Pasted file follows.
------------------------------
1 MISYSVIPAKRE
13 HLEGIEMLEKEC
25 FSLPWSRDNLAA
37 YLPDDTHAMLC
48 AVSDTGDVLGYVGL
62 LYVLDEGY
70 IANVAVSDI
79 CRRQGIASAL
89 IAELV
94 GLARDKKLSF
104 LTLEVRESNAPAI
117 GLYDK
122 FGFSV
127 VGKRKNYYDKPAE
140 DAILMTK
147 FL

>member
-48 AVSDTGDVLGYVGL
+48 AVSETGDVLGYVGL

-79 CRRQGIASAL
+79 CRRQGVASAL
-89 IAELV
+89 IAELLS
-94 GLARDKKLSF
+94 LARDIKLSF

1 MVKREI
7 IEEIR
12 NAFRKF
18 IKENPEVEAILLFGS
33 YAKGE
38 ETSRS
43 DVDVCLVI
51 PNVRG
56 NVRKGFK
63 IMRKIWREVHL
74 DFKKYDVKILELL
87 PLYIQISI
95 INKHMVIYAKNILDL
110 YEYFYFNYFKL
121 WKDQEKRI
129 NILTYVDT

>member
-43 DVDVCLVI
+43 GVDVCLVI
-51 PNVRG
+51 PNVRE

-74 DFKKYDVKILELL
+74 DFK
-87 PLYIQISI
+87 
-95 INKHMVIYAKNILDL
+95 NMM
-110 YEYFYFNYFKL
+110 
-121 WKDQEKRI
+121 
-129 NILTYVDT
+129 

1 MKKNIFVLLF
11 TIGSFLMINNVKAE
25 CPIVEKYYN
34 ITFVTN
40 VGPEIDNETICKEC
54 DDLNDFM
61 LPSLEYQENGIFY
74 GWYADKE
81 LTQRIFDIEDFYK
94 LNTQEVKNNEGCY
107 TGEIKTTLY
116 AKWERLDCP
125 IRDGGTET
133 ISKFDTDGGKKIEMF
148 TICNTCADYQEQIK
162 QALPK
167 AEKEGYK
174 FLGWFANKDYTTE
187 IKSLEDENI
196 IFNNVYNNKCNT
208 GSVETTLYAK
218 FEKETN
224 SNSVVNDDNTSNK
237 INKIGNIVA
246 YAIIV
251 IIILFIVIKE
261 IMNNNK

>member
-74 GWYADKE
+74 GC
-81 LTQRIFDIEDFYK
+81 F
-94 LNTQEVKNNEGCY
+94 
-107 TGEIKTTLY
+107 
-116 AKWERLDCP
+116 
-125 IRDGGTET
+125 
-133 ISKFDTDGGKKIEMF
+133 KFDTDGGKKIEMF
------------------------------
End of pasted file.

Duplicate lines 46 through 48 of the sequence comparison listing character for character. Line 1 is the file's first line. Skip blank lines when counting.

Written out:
+51 PNVRE

-74 DFKKYDVKILELL
+74 DFK